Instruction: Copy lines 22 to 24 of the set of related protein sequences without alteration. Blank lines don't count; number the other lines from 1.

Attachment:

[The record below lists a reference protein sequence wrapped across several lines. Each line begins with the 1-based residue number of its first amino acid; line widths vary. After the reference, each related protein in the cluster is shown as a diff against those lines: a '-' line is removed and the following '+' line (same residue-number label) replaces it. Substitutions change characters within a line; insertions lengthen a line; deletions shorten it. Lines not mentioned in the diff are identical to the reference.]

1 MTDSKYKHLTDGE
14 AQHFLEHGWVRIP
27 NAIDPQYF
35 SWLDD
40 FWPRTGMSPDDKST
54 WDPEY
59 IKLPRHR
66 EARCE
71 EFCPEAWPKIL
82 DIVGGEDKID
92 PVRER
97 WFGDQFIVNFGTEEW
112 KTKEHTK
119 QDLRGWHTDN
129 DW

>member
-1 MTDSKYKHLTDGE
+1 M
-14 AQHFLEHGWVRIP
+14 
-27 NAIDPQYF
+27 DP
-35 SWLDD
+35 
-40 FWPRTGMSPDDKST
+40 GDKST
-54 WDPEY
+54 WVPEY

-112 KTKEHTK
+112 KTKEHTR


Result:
-27 NAIDPQYF
+27 DP
-35 SWLDD